Woody Allen‘s latest, an anthology piece set in Rome, once had a great title — The Bop Decameron. But under-educated people the world over said they didn’t understand what it meant, and so Allen went with Nero Fiddles — a mildly dreadful title. But the under-educated didn’t understand that one either. So now the film is called To Rome With Love — surely the drippiest that Allen has ever gone with in his 40-plus years of filmmaking.
“The film’s former title, Nero Fiddled, while an appropriate and humorous phrase in the U.S., is not a familiar expression overseas and many international territories preferred a more globally understood name,” explains a Sony Classics press release.
I’m sorry but what does that mean? They don’t have schools overseas? What sales reps from what inernational territories were pleading with Woody to dumb it down?
A movie title can’t be too arcane or obscure, of course, but artists should never descend to the water-table level of common comprehension. Let the unwashed masses come up to your level, dude. You’re the artist. You prepare the food, and the rabble sits down to eat it. To hell with ’em if they can’t figure decipher the meaning.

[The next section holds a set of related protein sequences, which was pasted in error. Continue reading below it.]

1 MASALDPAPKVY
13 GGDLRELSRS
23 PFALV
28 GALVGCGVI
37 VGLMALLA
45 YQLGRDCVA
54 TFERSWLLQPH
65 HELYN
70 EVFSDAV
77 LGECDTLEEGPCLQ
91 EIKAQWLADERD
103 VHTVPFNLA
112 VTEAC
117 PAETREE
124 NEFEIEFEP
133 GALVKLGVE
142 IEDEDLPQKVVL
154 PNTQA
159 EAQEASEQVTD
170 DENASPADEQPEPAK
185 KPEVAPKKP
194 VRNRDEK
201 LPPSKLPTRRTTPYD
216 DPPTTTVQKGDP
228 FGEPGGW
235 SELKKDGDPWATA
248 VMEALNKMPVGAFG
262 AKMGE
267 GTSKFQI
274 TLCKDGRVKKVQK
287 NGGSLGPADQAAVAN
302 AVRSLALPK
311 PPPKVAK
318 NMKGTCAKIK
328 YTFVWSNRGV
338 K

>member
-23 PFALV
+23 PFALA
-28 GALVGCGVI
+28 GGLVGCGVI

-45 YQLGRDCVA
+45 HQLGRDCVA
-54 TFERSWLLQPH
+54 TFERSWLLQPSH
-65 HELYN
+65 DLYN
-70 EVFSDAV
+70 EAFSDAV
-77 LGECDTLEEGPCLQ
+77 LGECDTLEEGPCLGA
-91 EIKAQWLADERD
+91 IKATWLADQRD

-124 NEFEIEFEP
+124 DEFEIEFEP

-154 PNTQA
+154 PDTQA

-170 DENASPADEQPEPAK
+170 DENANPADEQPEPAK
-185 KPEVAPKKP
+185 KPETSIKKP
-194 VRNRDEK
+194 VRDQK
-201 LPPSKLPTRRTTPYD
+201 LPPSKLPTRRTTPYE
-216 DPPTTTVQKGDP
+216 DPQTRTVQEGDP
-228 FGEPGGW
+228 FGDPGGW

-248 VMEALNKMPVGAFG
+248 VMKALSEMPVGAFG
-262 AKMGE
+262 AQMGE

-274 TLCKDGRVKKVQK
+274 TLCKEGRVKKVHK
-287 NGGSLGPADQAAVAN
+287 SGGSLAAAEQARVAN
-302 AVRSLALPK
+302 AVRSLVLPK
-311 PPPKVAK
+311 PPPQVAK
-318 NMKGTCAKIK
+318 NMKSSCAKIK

How clueless do you have to be to not know the expression “Nero fiddled while Rome burned”? If you don’t know that one then you’ve probably never heard the one about Julius Caesar crossing the Rubicon or George Washington chopping down the cherry tree or Abe Lincoln splitting rails or the expression “it’s Greek to me” (a line from Shakespeare’s Julius Caesar) or whatever.
To paraphrase a line from the late Hunter S. Thompson, “Has the international community descended to the level of dumb beasts?”
Or is Woody letting his sister, Letty Aronson (who produces his films and deals with funding and distribution), push him around in his old age? Can anyone imagine the Woody Allen of the ’70s, ’80s or ’90s saying, “Oh, the uneducated masses don’t understand what my title means? I’ll dumb it down then…no problem”?